a bold and rugged prominence, where the quarries were primarily worked. The excavations at first were open to the light, commencing from the protruding ridges and peaks, and forming in time a deep hollow or ravine. Clearing the rock as far as was convenient, the rapid inclination of the stratum was followed, and the work was then continued at a much lower level, in the form of gloomy tunnels, afterwards threaded by dark and dangerous canals, necessary for the conveyance of the product of the perforated region. At the lower part of the castle grounds, and not far distant from the Eastern Lodge, is the descent to one of the great caverns, answering to our illustration. By a few uncertain slippery steps the visitor arrives at the moist crumbled floor of a wondrous avenue of rock works. Indistinctly, and at an inferior plane, glimmer the dull waters of the canal, the line of which is only broken in part by a covered way, to re-appear in the onward distance of the hazy mine. As the strata are sometimes at an angle of eighty degrees, sometimes less, the enormous broad-footed pillars of material left to support the irregular roof, answer to such inclination, and are perpendicular to it, presenting a wild and singular appearance. The force and sublimity of this scenery by torchlight are most interesting, and the frowning boundaries of the spacious crypts, the pillars, and the rude chambers, remind one distinctly of the mazes of the Memphic tombs. Proceeding to the left,
and near to the porch of the cavern delineated, as also in progress towards the other extremity, yawning apertures aloft and laterally communicate with the celebrated ravine in the castle bounds, and receive a blue misty light into the gigantic casemate which illuminates the glistening and sparry walls, displaying the white frosted vapour upon the lips of the attendants and their guide. In sultry weather much danger is incurred by entering the caverns insufficiently protected from an altered temperature.
The demand for the mineral treasures of the earth, and especially its coal, created by the advance of civilisation, has caused the undermining of its surface upon an extraordinary scale in modern times, though some of our own mines date their origin from the era of the ancient Britons. This is the case, as the name imports, with Odin's mine, at the southern foot of Mam Tor in Derbyshire, a place deserving a visit. A shaft, nearly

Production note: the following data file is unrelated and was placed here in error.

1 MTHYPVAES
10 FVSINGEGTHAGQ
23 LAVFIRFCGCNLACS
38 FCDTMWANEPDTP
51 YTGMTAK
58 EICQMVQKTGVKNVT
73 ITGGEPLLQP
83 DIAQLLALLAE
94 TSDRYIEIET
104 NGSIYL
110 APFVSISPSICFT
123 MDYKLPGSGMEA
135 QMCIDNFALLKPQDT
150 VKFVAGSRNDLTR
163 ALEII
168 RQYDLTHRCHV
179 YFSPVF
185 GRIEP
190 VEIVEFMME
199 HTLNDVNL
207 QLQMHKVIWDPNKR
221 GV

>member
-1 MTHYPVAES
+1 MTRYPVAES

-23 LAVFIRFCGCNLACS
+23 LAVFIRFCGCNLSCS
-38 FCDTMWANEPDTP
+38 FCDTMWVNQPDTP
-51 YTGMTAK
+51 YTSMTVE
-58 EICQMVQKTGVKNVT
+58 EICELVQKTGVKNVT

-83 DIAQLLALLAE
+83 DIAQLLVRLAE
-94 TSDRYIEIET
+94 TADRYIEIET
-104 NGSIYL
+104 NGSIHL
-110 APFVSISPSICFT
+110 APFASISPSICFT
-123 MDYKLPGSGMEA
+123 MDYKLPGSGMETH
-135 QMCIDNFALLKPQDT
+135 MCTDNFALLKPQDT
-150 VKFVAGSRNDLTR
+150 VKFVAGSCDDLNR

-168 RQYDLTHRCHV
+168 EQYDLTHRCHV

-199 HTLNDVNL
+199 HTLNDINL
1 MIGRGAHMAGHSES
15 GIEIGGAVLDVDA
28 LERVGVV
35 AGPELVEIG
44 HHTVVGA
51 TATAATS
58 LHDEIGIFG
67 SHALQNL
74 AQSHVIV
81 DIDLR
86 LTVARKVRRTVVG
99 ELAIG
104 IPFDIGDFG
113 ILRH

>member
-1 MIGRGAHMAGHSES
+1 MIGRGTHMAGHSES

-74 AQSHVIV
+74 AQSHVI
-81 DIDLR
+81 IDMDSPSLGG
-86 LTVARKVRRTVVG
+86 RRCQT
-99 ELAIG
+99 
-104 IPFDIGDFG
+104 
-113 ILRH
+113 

a mile in length, leads to the vein of ore that is now worked, which varies in thickness from two or three inches to as many feet. Beautiful crystallisations of blende, barytes, calcareous spar, and selenite are found in this extensive excavation, as well as the curious and dangerous mineral called slikensides. "The effects of this extraordinary mineral," says Mr. Rhodes, "are not less singular than terrific. A blow with a hammer, a stroke or a scratch with a miner's pick, are sufficient to rend those rocks asunder with which it is united or embodied. The stroke is immediately succeeded by a crackling noise, which is sometimes accompanied with a sound not unlike the mingled hum of a swarm of bees; shortly afterwards an explosion follows, so loud and appalling that even the miners, though a hardy race of men and little accustomed to fear, turn pale and tremble at the shock. This dangerous combination of matter must consequently be approached with caution. To avoid the use of the common implements of mining, a small hole, is carefully bored, into which a little gunpowder is put and exploded with a match, which gives the workmen time to withdraw to a place of safety, there to await the result of their operations. Sometimes not less than five or six successive explosions ensue at intervals of from two to ten or fifteen minutes; and occasionally they are so sublimely awful that the earth has been violently shaken to the surface by the concussion, even when the discharge has taken place at the depth of more than one hundred fathoms."